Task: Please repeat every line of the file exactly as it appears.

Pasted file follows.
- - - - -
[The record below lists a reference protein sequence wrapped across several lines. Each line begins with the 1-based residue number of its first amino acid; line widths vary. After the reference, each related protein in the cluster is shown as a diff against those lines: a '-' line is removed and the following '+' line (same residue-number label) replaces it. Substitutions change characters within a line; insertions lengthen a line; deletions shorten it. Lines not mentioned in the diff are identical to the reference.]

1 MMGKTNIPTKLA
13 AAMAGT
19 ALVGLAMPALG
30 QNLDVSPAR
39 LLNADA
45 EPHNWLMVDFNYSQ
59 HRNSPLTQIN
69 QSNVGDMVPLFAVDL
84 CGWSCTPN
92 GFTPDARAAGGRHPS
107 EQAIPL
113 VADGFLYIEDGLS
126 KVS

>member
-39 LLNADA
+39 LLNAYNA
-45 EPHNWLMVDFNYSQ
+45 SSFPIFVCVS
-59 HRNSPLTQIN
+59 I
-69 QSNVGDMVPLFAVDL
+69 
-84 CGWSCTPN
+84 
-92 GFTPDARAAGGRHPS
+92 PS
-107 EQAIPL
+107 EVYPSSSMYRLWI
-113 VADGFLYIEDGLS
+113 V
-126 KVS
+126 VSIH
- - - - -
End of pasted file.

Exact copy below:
[The record below lists a reference protein sequence wrapped across several lines. Each line begins with the 1-based residue number of its first amino acid; line widths vary. After the reference, each related protein in the cluster is shown as a diff against those lines: a '-' line is removed and the following '+' line (same residue-number label) replaces it. Substitutions change characters within a line; insertions lengthen a line; deletions shorten it. Lines not mentioned in the diff are identical to the reference.]

1 MMGKTNIPTKLA
13 AAMAGT
19 ALVGLAMPALG
30 QNLDVSPAR
39 LLNADA
45 EPHNWLMVDFNYSQ
59 HRNSPLTQIN
69 QSNVGDMVPLFAVDL
84 CGWSCTPN
92 GFTPDARAAGGRHPS
107 EQAIPL
113 VADGFLYIEDGLS
126 KVS

>member
-39 LLNADA
+39 LLNAYNA
-45 EPHNWLMVDFNYSQ
+45 SSFPIFVCVS
-59 HRNSPLTQIN
+59 I
-69 QSNVGDMVPLFAVDL
+69 
-84 CGWSCTPN
+84 
-92 GFTPDARAAGGRHPS
+92 PS
-107 EQAIPL
+107 EVYPSSSMYRLWI
-113 VADGFLYIEDGLS
+113 V
-126 KVS
+126 VSIH